From Comcast SportsNetNEW YORK (AP) -- Trying to get under baseball's luxury tax by 2014, the New York Yankees don't mind spending big as long as it's on one-year deals.New York filled one of the slots in its rotation Tuesday, agreeing to a 15 million, one-year contract with No. 2 starter Hiroki Kuroda as they await a decision from Andy Pettitte on whether he wants to return in 2013."It something that I think fits how we've operated here in the last number of years, to do short-term circumstances on high-end players," Yankees general manager Brian Cashman said.The Yankees will pay the luxury tax on high payrolls for the 10th straight season this year and will hand over more tax money in 2013. But they say they want to get under 2014's threshold of 189 million, which would enable them to get some of their revenue-sharing dollars back. That's why a one-year deal made sense for Kuroda, a right-hander who turns 38 in February.He was the Yankees' most consistent pitcher during the regular season. He went 16-11, tying for the team lead in wins, and led New York with 33 starts and 219 2-3 innings.Cashman called the agreement "a relief.""Hiroki Kuroda chose us on a lesser deal last year and I suspect he's done the same again this year," Cashman said. "By coming here, I suspect that he left money on the table. I suspect it was a very aggressive market on him, and I think it is a reflection of he really enjoyed playing here for this city, for this team, for this organization and with these teammates to come back under the circumstances he's coming back on."After losing six of his first nine decisions, Kuroda finished with a 3.32 ERA that was second among New York starters behind Pettitte's 2.87."I am very happy and excited to re-sign with the Yankees," Kuroda said in a statement. "I am very grateful for all of the interest and all of the offers that I received from the various teams that courted me. It was a tough decision for me to make, but at the end of the day, I wanted to try to win a championship with the teammates that I went to battle with last season."Kuroda joined the Yankees after four seasons with the Los Angeles Dodgers, was given a 10 million base salary last season and earned 1 million more in performance bonuses based on innings. He turned down a 13.3 million qualifying offer from the Yankees, and he would have cost a new team a selection in June's amateur draft.He joins CC Sabathia, Phil Hughes and Ivan Nova in the Yankees' projected starting rotation for next season, with David Phelps also a possibility.Pettitte, who came out of retirement to rejoin the Yankees, hasn't decided whether he wants to play next year. Cashman won't say how long he'll wait."Of course, obviously, there's an answer to that question but not one I'm prepared to answer," he said.NOTES:Cashman said SS Derek Jeter is progressing from surgery to repair his broken ankle. "By opening day he's supposed to be ready and full speed," he said. ... Cashman is talking with Mariano Rivera about a new contract and doesn't have any concerns about the closer's recovery from a torn knee ligament. Rivera turns 43 next week. "Mo's never failed. He's never had a failure in his career," Cashman said. ... RHP Michael Pineda, recovering from shoulder surgery, isn't being counted on for the start of the season. He threw on flat ground at Yankee Stadium last week. "He had zip on it," Cashman said.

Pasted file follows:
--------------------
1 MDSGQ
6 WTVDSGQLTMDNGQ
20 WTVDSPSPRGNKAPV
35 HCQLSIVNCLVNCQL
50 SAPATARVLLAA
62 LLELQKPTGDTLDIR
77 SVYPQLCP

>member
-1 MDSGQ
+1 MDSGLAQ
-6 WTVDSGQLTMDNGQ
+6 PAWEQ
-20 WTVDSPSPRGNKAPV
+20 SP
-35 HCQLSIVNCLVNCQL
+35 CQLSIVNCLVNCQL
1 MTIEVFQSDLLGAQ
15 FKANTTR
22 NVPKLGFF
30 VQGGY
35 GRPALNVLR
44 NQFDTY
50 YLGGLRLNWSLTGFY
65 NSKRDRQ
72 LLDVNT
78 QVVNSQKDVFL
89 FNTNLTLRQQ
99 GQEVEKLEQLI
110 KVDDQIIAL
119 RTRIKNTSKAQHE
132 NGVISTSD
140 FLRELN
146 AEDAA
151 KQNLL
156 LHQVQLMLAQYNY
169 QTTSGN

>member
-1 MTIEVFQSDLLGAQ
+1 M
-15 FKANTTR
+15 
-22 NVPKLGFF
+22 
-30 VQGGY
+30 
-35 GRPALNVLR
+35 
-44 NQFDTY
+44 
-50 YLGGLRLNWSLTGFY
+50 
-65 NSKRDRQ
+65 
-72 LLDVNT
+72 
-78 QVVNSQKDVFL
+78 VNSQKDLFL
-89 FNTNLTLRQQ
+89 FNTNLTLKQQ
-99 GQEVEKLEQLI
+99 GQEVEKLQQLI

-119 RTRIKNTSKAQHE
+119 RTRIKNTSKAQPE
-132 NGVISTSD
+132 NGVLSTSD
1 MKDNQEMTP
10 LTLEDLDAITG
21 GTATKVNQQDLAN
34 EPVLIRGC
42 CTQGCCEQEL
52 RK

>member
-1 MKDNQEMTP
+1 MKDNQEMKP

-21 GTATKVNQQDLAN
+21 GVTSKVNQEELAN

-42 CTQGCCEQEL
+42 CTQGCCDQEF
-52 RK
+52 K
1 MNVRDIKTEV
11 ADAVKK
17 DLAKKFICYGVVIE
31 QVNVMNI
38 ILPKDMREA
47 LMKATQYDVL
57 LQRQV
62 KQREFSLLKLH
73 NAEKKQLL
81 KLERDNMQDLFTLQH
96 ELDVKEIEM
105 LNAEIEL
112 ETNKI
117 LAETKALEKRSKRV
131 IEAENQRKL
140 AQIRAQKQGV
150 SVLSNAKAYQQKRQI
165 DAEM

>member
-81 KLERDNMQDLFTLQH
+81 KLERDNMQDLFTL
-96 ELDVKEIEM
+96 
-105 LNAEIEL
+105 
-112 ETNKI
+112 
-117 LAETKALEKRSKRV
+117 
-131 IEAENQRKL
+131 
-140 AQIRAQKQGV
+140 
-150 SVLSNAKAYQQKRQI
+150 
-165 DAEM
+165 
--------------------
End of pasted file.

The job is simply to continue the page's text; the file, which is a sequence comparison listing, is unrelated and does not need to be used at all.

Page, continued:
OAKLAND – The Oakland A’s named Matt Williams as third base coach on Bob Melvin’s coaching staff for the 2018 season, the club announced today.
Williams spent five seasons on the Arizona Diamondbacks coaching staff as first base coach (2010) and third base coach (2011-13, 16) and also managed the Washington Nationals for two seasons. He was named National League Manager of the Year by the BBWAA in his first season as manager in 2014, guiding the Nationals to a 96-66 record and an NL East title. He went 83-79 in 2015 for a 179-145 (.552) record in two seasons as manager.
Williams played 17 seasons in the majors with San Francisco (1987-96), Cleveland (1997) and Arizona (1998-2003). He was a .268 career hitter with 378 home runs and 1218 RBI in 1866 games. Williams was a five-time All-Star and won four Gold Gloves as a third baseman.
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The hot stove is heating up.
Giancarlo Stanton is the biggest name swirling in trade rumors and the Giants are reportedly pushing forward in their attempt to acquire the slugger. San Francisco's front office has proposed a trade to Miami for Stanton, according to Ken Rosenthal of The Athletic.
Details of what the Giants offered have not been reported yet.
Stanton, who recently turned 28, is guaranteed $295 million over the next 10 seasons. His contract includes a full no-trade clause and an opt-out after 2020.
On Thursday, Stanton was named the National League MVP after hitting .281 with a league-leading 59 home runs and 132 RBI. The last MVP to be traded in the offseason after winning the award was Alex Rodriguez from the Rangers to the Yankees before the 2004 season.